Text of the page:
By Dan Pompei
Here is how Bum Phillips differed from so many who have stood on an NFL sideline: He connected with people.
He connected with players, to be sure. And he connected with you and me, and everyone who loved the team and the game for which he was a steward.
A simple, unpretentious man and coach, Phillips was unafraid of letting us see who he was. He never learned the King's English, and he didn't care if you didn't like it. The most famous words he ever spoke were in response to a question about Don Shula. "He can take his'n and beat you'n and take your'n and beat his'n."
When he was going to be honored in 2004 at the Super Bowl with 43 Houston sports legends, he said he would "feel like a cow chip that somebody threw into the punch bowl," and said he planned on getting autographs.
Phillips' humility was endearing. And it was genuine. Born in the Great Depression and the son of a truck driver, Phillips enlisted in the Marines after the attack on Pearl Harbor. He raised a gentleman son, Wade Phillips, who turned out to be quite the coach in his own right. He devoted much of his retired life to Christian charities. In his later years, he wrote a book aptly titled Bum Phillips: Coach, Cowboy, Christian.
Phillips was known mostly as an Oiler, but he really was a cowboy. He herded him some cattle. Plowed him some fields. Drank him some beer. Ate him some Texas barbeque. Wore him some Ostrich skin boots.
And he loved him that big, white Stetson. Except in domes, where his buzz cut was on display. Why? Momma had told him the hat comes off indoors.
He never would have been sought to endorse a credit card, fine wine or women's apparel like some NFL coaches. But he was an excellent pitchman for sausage and hearing aids.
Phillips never will be thought of like Steve Jobs, Bobby Fischer or even Bill Walsh. His homespun wisdom, however, was pure genius.
"Two kinds of ballplayers aren't worth a darn," he once said. "One that never does what he's told; and one who does nothing except what he's told."
When the great Earl Campbell struggled in a one-mile run in training camp, Phillips simply shrugged. "When it's first and a mile, I won't give it to him," he said.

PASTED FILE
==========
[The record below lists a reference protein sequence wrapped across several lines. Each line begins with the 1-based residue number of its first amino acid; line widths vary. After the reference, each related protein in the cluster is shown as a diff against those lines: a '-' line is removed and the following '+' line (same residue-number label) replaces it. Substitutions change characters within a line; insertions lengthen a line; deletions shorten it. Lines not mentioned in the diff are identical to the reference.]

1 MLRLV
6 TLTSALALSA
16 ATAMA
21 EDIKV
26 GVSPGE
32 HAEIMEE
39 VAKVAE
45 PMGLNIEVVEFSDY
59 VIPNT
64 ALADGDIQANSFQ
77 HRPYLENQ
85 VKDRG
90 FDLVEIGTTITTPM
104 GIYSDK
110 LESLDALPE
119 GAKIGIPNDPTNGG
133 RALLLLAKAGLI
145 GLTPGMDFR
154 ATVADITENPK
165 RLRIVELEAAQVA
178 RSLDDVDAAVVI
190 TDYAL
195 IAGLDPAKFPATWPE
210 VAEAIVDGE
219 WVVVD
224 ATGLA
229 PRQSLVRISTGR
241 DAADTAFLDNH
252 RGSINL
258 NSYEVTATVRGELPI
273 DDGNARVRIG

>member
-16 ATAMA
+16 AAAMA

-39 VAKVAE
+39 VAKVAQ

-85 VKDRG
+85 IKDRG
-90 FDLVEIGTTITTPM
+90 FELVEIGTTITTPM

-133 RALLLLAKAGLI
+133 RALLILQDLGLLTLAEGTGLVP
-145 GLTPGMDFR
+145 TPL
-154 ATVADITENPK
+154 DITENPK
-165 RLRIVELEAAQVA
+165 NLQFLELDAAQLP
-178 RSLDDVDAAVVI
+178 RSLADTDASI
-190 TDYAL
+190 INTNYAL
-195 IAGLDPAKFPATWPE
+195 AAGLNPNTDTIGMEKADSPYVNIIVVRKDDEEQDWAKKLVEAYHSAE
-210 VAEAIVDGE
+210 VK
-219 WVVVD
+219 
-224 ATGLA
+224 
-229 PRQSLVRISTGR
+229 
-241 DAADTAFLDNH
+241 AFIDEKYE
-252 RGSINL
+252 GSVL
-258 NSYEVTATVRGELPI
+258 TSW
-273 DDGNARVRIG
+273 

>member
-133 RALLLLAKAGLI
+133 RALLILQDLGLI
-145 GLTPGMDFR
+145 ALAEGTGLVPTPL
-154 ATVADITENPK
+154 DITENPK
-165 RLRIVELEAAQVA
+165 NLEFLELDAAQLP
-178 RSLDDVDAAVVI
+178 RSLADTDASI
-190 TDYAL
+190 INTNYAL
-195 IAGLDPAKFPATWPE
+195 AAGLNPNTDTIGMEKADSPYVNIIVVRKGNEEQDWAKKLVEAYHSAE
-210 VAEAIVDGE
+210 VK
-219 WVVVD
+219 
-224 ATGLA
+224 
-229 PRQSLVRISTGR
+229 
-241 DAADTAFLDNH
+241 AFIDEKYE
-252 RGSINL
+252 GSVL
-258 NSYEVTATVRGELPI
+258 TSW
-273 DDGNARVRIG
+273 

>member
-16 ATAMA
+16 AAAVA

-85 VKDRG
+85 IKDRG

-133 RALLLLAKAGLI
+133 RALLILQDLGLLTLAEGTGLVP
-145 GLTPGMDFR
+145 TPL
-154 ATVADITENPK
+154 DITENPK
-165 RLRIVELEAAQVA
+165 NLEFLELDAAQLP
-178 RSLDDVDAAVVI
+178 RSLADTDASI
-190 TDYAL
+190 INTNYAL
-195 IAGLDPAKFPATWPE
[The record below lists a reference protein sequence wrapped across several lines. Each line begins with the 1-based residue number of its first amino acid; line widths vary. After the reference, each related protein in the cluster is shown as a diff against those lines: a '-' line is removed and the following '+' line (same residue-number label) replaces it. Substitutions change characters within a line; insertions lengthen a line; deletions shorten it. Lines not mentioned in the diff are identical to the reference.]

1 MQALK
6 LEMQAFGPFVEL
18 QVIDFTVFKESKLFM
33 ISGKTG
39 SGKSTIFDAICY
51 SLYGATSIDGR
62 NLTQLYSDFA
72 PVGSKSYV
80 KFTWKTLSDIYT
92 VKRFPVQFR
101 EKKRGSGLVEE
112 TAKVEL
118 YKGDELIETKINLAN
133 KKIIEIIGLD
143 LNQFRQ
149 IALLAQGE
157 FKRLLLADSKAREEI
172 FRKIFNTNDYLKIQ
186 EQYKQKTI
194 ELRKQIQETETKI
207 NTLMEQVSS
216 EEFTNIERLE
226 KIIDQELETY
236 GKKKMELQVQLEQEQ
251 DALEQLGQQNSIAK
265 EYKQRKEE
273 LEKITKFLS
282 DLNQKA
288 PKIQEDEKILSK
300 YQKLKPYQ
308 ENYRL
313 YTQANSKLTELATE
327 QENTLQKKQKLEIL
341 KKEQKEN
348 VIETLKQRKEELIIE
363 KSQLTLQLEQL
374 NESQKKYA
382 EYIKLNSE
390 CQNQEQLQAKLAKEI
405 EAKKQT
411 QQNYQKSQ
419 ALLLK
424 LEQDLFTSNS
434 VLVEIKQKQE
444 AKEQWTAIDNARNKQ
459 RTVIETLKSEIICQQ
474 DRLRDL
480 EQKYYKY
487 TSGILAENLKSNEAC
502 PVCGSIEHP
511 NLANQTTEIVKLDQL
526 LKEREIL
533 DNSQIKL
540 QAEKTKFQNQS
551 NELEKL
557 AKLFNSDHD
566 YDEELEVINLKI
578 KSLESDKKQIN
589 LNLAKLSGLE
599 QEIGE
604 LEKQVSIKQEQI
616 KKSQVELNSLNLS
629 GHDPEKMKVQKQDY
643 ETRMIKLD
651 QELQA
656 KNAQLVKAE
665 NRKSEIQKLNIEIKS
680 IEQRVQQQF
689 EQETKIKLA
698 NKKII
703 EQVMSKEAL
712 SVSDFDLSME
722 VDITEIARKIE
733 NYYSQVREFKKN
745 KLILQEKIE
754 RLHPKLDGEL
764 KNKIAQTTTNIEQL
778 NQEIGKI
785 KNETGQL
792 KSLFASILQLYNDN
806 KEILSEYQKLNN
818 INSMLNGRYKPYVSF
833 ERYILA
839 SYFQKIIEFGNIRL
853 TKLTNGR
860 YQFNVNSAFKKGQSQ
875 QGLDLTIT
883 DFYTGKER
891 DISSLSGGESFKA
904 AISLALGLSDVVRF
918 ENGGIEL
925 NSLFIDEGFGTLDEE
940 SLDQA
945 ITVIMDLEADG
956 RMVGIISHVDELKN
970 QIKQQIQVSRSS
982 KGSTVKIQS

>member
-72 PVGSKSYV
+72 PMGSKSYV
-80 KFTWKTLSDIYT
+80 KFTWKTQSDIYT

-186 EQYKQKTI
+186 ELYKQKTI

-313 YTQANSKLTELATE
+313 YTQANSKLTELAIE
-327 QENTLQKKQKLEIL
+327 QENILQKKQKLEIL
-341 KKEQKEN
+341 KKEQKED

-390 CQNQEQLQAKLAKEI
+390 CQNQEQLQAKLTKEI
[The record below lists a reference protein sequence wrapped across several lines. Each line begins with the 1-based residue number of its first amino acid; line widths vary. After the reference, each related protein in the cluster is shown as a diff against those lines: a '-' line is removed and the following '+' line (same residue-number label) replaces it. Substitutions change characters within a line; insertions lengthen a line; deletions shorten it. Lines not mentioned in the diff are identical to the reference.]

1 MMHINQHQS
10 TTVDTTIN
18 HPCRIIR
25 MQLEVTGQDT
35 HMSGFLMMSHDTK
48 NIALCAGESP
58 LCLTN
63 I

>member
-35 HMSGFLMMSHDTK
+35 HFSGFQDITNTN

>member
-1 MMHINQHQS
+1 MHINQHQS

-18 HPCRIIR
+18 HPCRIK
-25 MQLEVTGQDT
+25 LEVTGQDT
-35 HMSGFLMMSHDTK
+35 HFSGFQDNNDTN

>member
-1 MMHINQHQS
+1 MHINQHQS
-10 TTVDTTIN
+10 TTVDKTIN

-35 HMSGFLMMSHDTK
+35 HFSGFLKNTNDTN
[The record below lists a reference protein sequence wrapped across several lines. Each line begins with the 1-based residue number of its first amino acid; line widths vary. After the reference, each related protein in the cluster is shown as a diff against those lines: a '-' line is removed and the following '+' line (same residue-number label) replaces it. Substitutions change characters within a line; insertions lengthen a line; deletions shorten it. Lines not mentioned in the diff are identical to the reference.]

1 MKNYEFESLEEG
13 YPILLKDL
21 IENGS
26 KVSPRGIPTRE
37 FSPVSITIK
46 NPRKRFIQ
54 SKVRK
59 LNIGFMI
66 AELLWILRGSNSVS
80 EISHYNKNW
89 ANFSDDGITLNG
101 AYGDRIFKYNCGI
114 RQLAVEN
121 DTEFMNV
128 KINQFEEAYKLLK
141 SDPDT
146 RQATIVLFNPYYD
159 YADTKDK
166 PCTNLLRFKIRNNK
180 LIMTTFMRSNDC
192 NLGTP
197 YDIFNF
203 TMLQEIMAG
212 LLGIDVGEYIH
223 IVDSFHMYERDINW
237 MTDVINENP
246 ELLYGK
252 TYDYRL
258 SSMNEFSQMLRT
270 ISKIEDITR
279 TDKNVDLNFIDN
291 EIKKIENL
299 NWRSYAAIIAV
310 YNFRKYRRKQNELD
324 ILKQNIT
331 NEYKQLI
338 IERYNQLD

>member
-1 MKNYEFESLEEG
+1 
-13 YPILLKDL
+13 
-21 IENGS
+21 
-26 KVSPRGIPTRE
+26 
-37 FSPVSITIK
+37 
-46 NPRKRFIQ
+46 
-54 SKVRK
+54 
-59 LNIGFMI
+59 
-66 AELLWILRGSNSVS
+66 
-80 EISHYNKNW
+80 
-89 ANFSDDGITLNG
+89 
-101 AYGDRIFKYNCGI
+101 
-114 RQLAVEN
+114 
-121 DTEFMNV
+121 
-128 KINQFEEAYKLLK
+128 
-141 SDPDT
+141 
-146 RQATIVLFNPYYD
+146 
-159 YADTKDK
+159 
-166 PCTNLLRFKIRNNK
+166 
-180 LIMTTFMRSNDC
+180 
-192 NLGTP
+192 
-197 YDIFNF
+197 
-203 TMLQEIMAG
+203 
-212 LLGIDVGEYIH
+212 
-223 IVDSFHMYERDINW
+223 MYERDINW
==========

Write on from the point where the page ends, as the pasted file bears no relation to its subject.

Phillips once was dozing off while watching game film with Sid Gillman, who woke him and said, "This is better than making love." Phillips' response: "Either I don't know how to watch film, or you don't know how to make love."
The microphones loved him. And so did the cameras. He was the NFL Films version of Will Rogers.
His teams were more popular than they were good. In five years as the head coach of the Oilers, his record was 59-38. Despite never making it to a Super Bowl, those Oilers captured the imagination of Houston like no team before or since. "Luv Ya Blue" was the rallying cry. In a subsequent five-season stint as head coach of the Saints, Phillips could not turn around a struggling franchise.
But with his cutting edge 3-4 defenses, he left a big footprint on the game.
In a time when militaristic disciplinarians ruled the sport, Phillips bucked the trend by being one of the first great players' coaches. He saw the value in keeping his players fresh, so he didn't run them into the ground in practice. And he sought genuine relationships.
"Football is a game of failure," he once said. "You fail all the time. But you aren't a failure until you start blaming someone else."
His assistant coaches and players still speak of him with great reverence. You'll see, they'll come out in droves to pay him their last respects. Packers general manager Ted Thompson, who played for Phillips with the Oilers, made regular visits to his old coach. At a "Luv Ya Blue" reunion in 1989, 97 of 99 players who were invited came, many out of respect for Phillips.
In a sport where head coaches stay in their offices for days on end, have no idea who cultural icons are and think international affairs have something to do with playing a game in London, Phillips had perspective. "Winning is only half of it," he once said. "Having fun is the other half."
When his Oilers were beaten by the Steelers in the AFC Championship Game for the second year in a row in 1980, he said, "Last year, we knocked on the door. This year, we beat on it. Next year, we're going to kick the son of a bitch in."
Next year for Bum Phillips came Friday night. St. Peter, you might want to take a step back.
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Dan Pompei has covered more than 500 NFL games, including 26 Super Bowls. He is one of 44 members on Pro Football Hall of Fame selectors board and one of nine members on the seniors committee. He was given the 2013 Dick McCann Award by the Pro Football Writers of America for long and distinguished reporting in the field of pro football. Follow him on Twitter @danpompei.